‘Smelling’ with our eyes: Descriptions affect odor perception

‘Smelling’ with our eyes: Descriptions affect odor perception

An odor is judged differently depending on whether it is accompanied by a positive or negative description when it is smelled. When associated with a pleasant label, we enjoy the odor more than when it is presented with a negative label. To put it another way, we also ‘smell’ with our eyes!

via Living Well News — ScienceDaily:

According to Simona Manescu and Johannes Frasnelli of the University of Montreal’s Department of Psychology, an odour is judged differently depending on whether it is accompanied by a positive or negative description when it is smelled. When associated with a pleasant label, we enjoy the odour more than when it is presented with a negative label. To put it another way, we also smell with our eyes!This was demonstrated by researchers in a study recently published in the journal Chemical Senses.For their study, they recruited 50 participants who were asked to smell the odours of four odorants (essential oil of pine, geraniol, cumin, as well as parmesan cheese). Each odour (administered through a mask) was randomly presented with a positive or negative label displayed on a computer screen. In this way, pine oil was presented either with the label “Pine Needles” or the label “Old Solvent”; geraniol was presented with the label “Fresh Flowers” or “Cheap Perfume”; cumin was presented with the label “Indian Food” or “Dirty Clothes; and finally, parmesan cheese was presented with the label of either the cheese or dried vomit.The result was that all participants rated the four odours more positively when they were presented with positive labels than when presented with negative labels. Specifically, participants described the odours as pleasant and edible (even those associated with non-food items) when associated with positive labels. Conversely, the same odours were considered unpleasant and inedible when associated with negative labels — even the food odours. “It shows that odour perception is not objective: it is affected by the cognitive interpretation that occurs when one looks at a label,” says Manescu. “Moreover, this is the first time we have been able to influence the edibility perception of an odour, even though the positive and negative labels accompanying the odours showed non-food words,” adds Frasnelli.This finding indicates that the perceived edibility of an odour can be manipulated by a description, and that olfactory perception may be driven by a top-down (or directive) cognitive process.Reaction times also affected by odoursVarious studies have shown that odours affect the reaction times of individuals. Thus, unpleasant odours cause rapid reactions (recoil, for example), while pleasant odours cause slower reactions. …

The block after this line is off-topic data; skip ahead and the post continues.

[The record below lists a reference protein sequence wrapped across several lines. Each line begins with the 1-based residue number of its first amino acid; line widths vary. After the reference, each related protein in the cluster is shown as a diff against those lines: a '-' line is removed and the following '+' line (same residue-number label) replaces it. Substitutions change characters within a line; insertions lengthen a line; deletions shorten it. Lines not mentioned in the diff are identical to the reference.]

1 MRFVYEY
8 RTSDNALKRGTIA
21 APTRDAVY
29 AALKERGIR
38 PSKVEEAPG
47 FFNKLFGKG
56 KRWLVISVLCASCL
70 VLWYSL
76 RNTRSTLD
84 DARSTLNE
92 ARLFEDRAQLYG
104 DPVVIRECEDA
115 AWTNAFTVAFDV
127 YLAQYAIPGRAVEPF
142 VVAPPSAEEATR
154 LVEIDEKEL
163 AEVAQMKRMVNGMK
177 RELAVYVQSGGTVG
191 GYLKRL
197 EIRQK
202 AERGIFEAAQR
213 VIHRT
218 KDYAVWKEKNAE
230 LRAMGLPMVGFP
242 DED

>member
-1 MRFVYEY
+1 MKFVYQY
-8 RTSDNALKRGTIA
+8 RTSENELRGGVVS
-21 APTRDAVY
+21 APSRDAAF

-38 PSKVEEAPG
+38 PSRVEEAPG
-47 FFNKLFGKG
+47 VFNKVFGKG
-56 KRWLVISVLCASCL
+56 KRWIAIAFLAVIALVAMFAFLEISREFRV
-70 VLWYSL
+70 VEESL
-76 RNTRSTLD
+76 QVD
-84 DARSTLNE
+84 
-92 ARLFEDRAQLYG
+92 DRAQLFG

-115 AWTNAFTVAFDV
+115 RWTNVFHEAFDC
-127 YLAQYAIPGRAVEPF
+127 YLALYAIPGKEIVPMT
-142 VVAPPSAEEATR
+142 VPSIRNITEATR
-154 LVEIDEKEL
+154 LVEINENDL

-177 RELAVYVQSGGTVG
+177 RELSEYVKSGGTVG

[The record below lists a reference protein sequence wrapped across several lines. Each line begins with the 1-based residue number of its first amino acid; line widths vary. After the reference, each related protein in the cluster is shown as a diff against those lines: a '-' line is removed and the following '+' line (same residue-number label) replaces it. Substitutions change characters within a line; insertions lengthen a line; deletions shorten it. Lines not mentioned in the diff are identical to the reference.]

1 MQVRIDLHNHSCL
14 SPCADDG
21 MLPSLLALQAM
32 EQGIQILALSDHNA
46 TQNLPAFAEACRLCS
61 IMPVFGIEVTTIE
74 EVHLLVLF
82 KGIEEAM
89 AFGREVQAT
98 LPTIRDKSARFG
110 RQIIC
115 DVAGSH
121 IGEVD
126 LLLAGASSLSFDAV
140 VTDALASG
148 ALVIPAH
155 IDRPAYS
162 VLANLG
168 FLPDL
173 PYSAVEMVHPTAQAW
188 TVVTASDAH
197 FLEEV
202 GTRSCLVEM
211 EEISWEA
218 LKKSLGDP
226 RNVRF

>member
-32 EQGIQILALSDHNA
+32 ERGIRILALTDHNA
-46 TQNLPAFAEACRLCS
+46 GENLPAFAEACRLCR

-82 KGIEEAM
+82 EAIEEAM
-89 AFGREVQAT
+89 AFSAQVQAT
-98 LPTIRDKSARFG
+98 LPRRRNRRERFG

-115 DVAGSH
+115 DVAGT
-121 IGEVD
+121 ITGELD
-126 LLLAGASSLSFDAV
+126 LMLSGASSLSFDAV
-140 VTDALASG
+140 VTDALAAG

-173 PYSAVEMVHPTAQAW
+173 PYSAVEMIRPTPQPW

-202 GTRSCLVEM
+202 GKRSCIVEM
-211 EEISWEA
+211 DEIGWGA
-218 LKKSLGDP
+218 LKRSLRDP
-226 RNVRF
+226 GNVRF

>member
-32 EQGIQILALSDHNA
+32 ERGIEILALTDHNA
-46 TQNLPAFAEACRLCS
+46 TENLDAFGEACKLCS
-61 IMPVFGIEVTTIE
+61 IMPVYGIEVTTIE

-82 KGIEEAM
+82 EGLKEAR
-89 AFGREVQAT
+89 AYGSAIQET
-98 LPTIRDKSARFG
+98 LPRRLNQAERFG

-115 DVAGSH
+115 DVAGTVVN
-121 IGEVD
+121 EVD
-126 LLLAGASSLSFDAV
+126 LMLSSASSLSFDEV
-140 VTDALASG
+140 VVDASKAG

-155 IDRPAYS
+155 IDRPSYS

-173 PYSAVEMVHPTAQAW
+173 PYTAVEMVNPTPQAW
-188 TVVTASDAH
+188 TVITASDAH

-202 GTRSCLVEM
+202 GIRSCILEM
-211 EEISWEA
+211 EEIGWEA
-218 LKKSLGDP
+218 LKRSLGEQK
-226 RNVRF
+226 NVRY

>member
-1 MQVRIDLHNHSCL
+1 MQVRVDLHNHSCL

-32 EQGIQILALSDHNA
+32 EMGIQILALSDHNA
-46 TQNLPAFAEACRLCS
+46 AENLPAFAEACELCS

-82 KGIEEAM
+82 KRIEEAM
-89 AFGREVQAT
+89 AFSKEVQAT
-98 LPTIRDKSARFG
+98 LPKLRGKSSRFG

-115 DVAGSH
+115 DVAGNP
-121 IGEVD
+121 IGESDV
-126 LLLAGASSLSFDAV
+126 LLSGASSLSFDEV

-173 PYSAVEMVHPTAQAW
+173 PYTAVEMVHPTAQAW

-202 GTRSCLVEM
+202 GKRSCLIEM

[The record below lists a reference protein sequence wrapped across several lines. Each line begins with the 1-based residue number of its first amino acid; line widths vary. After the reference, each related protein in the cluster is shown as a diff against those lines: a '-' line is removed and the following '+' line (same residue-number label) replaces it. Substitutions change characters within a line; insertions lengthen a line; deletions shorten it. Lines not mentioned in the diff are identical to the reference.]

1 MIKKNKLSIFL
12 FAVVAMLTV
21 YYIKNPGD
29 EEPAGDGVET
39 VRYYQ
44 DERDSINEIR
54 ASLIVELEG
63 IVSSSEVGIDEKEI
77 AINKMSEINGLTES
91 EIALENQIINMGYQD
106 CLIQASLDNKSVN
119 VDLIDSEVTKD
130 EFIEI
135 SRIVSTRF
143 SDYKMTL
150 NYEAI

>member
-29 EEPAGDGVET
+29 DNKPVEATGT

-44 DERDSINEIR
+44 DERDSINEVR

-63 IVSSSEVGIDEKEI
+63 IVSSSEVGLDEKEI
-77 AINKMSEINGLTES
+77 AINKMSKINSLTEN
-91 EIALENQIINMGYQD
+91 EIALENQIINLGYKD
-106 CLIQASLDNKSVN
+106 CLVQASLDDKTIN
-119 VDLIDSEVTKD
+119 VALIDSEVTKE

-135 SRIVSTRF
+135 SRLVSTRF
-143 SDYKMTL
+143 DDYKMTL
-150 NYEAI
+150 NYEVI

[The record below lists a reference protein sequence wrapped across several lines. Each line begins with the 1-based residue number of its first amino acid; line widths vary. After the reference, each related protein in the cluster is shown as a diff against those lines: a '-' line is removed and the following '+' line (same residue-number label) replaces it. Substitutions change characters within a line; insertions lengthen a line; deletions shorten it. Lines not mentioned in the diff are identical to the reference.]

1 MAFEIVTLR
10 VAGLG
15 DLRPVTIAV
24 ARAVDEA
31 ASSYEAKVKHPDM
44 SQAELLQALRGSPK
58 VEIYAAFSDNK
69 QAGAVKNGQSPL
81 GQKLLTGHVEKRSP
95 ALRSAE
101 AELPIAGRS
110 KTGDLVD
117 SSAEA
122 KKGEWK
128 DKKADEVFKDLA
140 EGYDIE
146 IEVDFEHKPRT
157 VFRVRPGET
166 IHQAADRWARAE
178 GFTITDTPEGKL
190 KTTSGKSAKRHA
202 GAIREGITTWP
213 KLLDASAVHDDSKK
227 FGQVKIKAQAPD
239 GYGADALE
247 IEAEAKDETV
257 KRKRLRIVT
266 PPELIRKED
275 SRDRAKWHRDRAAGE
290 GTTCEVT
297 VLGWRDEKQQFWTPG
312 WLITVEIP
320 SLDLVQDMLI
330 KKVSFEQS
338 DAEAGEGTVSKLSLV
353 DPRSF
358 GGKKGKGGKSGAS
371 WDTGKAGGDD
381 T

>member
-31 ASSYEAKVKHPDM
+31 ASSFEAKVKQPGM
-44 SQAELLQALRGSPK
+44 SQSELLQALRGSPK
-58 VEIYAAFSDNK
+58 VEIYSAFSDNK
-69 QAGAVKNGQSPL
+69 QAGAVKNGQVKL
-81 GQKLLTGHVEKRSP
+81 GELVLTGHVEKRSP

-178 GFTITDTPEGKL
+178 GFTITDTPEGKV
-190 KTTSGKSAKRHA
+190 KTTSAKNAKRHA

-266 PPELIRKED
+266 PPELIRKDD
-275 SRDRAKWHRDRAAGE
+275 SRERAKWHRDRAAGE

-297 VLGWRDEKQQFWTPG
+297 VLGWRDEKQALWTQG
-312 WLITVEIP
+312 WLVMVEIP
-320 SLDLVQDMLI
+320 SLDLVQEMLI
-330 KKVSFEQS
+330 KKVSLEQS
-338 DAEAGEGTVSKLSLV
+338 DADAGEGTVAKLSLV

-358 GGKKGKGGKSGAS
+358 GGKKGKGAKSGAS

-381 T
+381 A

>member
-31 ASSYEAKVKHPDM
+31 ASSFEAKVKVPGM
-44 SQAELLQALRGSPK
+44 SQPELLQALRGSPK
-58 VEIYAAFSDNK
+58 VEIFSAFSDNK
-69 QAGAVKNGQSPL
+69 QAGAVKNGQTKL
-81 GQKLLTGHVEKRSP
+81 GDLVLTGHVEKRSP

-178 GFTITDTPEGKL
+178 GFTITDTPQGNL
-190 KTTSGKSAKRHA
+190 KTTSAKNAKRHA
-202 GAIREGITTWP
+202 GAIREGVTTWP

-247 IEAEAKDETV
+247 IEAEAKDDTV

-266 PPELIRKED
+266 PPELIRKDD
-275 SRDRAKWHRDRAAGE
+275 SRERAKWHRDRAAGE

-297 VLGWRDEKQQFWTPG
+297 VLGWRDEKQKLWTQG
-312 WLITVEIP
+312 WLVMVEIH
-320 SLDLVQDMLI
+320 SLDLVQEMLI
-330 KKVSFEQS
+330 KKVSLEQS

For more info: ‘Smelling’ with our eyes: Descriptions affect odor perception

Living Well News — ScienceDaily

‘Smelling’ with our eyes: Descriptions affect odor perception

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